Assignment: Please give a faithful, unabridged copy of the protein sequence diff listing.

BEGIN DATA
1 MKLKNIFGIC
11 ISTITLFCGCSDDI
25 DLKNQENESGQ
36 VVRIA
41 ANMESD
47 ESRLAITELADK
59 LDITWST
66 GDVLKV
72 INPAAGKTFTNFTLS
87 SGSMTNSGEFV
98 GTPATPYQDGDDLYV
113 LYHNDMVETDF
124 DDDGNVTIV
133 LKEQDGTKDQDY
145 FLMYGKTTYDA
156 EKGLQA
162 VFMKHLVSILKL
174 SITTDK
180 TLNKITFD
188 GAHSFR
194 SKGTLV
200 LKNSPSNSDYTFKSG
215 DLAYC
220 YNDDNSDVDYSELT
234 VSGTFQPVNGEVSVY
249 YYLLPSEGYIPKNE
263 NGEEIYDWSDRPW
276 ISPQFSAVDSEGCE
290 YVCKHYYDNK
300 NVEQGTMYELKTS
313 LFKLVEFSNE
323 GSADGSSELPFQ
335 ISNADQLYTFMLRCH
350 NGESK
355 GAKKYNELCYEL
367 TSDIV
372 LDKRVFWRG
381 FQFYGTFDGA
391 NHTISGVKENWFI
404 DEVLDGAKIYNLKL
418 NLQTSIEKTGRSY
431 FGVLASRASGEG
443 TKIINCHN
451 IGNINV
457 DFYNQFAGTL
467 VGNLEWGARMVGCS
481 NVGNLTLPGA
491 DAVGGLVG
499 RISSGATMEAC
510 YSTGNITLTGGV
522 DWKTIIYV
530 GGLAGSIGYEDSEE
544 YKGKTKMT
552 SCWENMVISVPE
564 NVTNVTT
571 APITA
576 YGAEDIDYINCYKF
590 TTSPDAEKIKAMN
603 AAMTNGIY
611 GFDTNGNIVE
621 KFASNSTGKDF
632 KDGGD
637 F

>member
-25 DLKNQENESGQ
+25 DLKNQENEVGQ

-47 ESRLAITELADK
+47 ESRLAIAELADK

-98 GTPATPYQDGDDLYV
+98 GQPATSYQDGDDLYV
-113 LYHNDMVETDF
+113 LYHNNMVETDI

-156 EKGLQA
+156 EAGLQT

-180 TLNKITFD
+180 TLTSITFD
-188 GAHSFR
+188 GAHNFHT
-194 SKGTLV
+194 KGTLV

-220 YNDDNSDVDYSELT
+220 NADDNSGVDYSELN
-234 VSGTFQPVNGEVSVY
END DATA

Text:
1 MKLKNIFGIC
11 ISTITLFCGCSDDI
25 DLKNQENESGQ
36 VVRIA
41 ANMESD
47 ESRLAITELADK
59 LDITWST
66 GDVLKV
72 INPAAGKTFTNFTLS
87 SGSMTNSGEFV
98 GTPATPYQDGDDLYV
113 LYHNDMVETDF
124 DDDGNVTIV
133 LKEQDGTKDQDY
145 FLMYGKTTYDA
156 EKGLQA
162 VFMKHLVSILKL
174 SITTDK
180 TLNKITFD
188 GAHSFR
194 SKGTLV
200 LKNSPSNSDYTFKSG
215 DLAYC
220 YNDDNSDVDYSELT
234 VSGTFQPVNGEVSVY
249 YYLLPSEGYIPKNE
263 NGEEIYDWSDRPW
276 ISPQFSAVDSEGCE
290 YVCKHYYDNK
300 NVEQGTMYELKTS
313 LFKLVEFSNE
323 GSADGSSELPFQ
335 ISNADQLYTFMLRCH
350 NGESK
355 GAKKYNELCYEL
367 TSDIV
372 LDKRVFWRG
381 FQFYGTFDGA
391 NHTISGVKENWFI
404 DEVLDGAKIYNLKL
418 NLQTSIEKTGRSY
431 FGVLASRASGEG
443 TKIINCHN
451 IGNINV
457 DFYNQFAGTL
467 VGNLEWGARMVGCS
481 NVGNLTLPGA
491 DAVGGLVG
499 RISSGATMEAC
510 YSTGNITLTGGV
522 DWKTIIYV
530 GGLAGSIGYEDSEE
544 YKGKTKMT
552 SCWENMVISVPE
564 NVTNVTT
571 APITA
576 YGAEDIDYINCYKF
590 TTSPDAEKIKAMN
603 AAMTNGIY
611 GFDTNGNIVE
621 KFASNSTGKDF
632 KDGGD
637 F

>member
-25 DLKNQENESGQ
+25 DLKNQENEVGQ

-47 ESRLAITELADK
+47 ESRLAIAELADK

-98 GTPATPYQDGDDLYV
+98 GQPATSYQDGDDLYV
-113 LYHNDMVETDF
+113 LYHNNMVETDI

-156 EKGLQA
+156 EAGLQT

-180 TLNKITFD
+180 TLTSITFD
-188 GAHSFR
+188 GAHNFHT
-194 SKGTLV
+194 KGTLV

-220 YNDDNSDVDYSELT
+220 NADDNSGVDYSELN
-234 VSGTFQPVNGEVSVY